I could say it. I did say it. And that’s unfair.
It’s also not true.
It’s how it seemed when I started writing this. I’ve failed a lot, but most of my failures have not been complete failures.

What’s left over after I fail is success.

I have improved (and I have!) through the accumulation of small successes, many in the aftermath of failure.
Last year I wrote 107 posts. Each was a small success. I failed to write a post a day. That was my goal when I started. I’ve failed to complete hundreds of posts that I’ve started. I’ve failed to start thousands of posts.
Failure. And success.
The way I write now is better than the way I used to write. That’s a success born of many failures.
I’ve been taking cold morning showers for more than six months. Now it’s harder not to take a cold shower than to take one. That’s a success from doing The Stoic Shallenge in October. I failed a few times getting there. Like in February when I wrote about doing the hard stuff. Or not doing it.
I’ve been getting up at 5:30 AM since October. Fairly reliably. I might miss one day out of ten. That’s a success. Yesterday I failed. Who cares?
I’ve gotten rid of resentment by practicing gratitude and forgiveness. I’ve been working at it since July 2017, around the time that I wrote Thank you, Past Me. Thank you random stranger. I have a lot to be grateful for. I’ve learned that there’s no downside to forgiveness. Not as far as I can tell. I failed to be grateful and to forgive before it became a habit. Failure led to success. Since then I’ve learned about The paradoxes of gratitude and forgiveness.

The smart money says I won’t stick to it

If I say that I’m going to clean up my act, the smart money says I won’t stick with it. Bobbi is smart. I’m sure she could predict failure, but I can’t remember a time that she has. I’m grateful for that. Not the bad memory. But that it’s so long ago that I can’t remember.
I asked her. She can’t remember a time either. She’s pretty sure she’s been cynical in the past. She’s probably right. It makes sense to be cynical. But neither of us can remember a time. I’m grateful for that.
She says she’s learned not to be overly hopeful. But she says that she is hopeful every time. I’m grateful for that.
New beginnings are fragile. It doesn’t take much to kill a seed before it sprouts. I’m glad that she doesn’t tell me that she expects me to fail even if she does. It’s bad enough when I expect failure. I’m getting better at not failing, and better at getting up and going again.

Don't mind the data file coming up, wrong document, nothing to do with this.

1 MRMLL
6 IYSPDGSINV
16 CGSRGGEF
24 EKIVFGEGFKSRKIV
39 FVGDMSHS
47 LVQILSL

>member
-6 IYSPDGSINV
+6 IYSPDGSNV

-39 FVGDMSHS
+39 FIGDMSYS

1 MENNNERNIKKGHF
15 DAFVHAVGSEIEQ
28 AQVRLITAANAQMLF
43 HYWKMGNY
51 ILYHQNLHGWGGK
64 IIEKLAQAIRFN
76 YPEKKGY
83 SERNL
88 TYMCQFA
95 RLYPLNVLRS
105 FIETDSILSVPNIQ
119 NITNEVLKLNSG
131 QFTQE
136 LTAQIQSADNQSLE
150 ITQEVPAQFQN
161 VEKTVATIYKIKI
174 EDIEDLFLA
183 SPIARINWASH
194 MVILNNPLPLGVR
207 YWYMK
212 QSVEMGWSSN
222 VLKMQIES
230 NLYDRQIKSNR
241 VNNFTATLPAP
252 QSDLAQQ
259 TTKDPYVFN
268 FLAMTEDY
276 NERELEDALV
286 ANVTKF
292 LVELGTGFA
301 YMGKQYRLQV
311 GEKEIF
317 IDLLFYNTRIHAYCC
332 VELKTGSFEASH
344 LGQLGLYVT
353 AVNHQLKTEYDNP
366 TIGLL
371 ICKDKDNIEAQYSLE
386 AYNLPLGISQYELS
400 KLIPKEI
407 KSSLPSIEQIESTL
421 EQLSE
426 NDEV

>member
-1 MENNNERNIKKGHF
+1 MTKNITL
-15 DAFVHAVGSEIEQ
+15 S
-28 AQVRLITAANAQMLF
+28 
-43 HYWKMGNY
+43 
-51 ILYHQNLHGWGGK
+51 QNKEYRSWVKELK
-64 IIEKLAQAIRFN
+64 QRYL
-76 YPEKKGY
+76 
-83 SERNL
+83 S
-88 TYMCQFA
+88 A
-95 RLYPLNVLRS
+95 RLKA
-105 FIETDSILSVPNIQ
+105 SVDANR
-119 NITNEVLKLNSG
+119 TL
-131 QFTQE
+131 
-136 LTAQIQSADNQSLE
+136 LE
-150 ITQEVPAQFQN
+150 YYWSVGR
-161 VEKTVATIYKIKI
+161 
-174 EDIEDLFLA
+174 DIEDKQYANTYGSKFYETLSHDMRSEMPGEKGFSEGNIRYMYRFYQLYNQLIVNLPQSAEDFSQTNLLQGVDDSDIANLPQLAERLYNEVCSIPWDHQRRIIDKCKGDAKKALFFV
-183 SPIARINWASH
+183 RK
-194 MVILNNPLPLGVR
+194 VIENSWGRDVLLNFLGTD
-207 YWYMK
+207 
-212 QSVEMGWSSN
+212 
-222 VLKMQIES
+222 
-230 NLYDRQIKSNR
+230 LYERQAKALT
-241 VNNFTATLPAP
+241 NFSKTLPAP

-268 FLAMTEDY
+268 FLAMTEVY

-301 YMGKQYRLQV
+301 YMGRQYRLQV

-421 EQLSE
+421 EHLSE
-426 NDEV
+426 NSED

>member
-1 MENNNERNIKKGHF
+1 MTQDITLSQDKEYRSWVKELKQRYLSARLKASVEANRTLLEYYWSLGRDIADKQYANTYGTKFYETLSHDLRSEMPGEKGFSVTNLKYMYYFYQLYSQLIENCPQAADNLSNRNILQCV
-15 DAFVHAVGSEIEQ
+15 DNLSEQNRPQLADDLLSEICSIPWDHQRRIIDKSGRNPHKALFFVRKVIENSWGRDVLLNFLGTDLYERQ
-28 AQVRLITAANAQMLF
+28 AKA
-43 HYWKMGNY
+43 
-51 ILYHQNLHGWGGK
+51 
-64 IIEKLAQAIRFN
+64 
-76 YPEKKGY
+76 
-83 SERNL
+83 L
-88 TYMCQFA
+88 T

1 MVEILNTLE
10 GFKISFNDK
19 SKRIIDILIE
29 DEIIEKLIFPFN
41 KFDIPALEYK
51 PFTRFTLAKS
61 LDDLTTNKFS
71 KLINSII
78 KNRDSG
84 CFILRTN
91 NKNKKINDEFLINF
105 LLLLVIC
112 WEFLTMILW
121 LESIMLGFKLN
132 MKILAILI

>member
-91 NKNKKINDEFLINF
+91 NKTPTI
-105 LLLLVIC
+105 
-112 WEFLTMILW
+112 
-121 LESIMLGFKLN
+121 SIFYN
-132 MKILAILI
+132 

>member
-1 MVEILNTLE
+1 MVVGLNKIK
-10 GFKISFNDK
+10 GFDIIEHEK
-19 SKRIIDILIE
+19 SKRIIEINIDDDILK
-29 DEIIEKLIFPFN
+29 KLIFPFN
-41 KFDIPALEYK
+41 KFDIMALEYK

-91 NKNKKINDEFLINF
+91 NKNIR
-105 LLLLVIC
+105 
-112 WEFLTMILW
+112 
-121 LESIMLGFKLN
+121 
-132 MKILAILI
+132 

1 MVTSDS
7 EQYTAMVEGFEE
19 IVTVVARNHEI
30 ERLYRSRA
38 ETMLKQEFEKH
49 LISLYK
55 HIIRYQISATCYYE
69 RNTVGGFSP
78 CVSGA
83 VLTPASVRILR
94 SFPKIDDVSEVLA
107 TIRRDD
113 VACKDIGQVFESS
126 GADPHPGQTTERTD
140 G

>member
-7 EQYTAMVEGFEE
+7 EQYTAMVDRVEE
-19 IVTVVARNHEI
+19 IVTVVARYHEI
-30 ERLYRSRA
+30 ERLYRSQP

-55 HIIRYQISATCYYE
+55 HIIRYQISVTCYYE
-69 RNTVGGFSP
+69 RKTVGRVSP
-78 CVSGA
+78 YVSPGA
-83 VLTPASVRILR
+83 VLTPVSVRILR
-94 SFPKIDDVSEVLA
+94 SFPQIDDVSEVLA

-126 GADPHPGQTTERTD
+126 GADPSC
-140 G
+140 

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Premortems

You know what a postmortem is? Not that kind. I mean a project postmortem.
The project’s over. You review it. What worked? What didn’t work? What can we learn? What do we do next time?
A premortem is like that, but pre, not post. You have a plan. You haven’t started the project yet. You get the team together. You look at the plan. You assume that it failed.
How did it fail? Sometimes the answer is obvious. There’s a giant hole in the plan. Once you assume failure rather than success the answer leaps out at you.
Of course, this plan will fail!
So you fix it.
And you repeat the process.
And finally when you ask “How did we fail?” everyone looks at everyone else.
“Fucked if I know.”
“Maybe the sun went nova?”
“Did the aliens arrive?”
Maybe it will fail, but not for an obvious reason.
Then you’ve got a plan that’s at least pretty good.
You shouldn’t be surprised if your plan fails. Most plans fail.
But if it fails, you should be surprised at how it failed.
Otherwise, you had a stupid plan.
You should always do premortems at the start. 
You should do them at other times to avoid plan rot.
Put periodic premortems in the plan.
I didn’t invent this. Here’s some links for y’all:
Pre-mortem - Wikipedia
Performing a Project Premortem-Harvard Business Review
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Jan 5, 2019

An alphabet made out of rain

Daniel wrote this in a hangout that we share:
During my run today (listening to Eminem…) - I remembered this article from a while ago…
He continued with:
The lessons in there have stuck with me since I first read it.
Mike would probably get a kick out of this guy.
He quoted some stuff from the post. And he said:
Holy smokes - this guy IS Mike.
So went and read the stuff he’d linked to. An hour and a half later I replied:
HOLY CRAP!!!!!!! Thanks, buddy
HOLY CRAP!
The guy’s name is James Altucher. Today he’s my hero.

Why I waste my life writing

“Why are we addicts?” I asked my friend.
“What do you mean?”
“My kids don’t’ even know who the Beatles are. Everything you write, everything I write, will be forgotten within three days of us dying,” I said.
I’m addicted to my past. Afraid of my future.
The past is often too painful. It’s an alphabet made out of rain.
I want to assemble the letters into something sensible. So I can live. Live forever.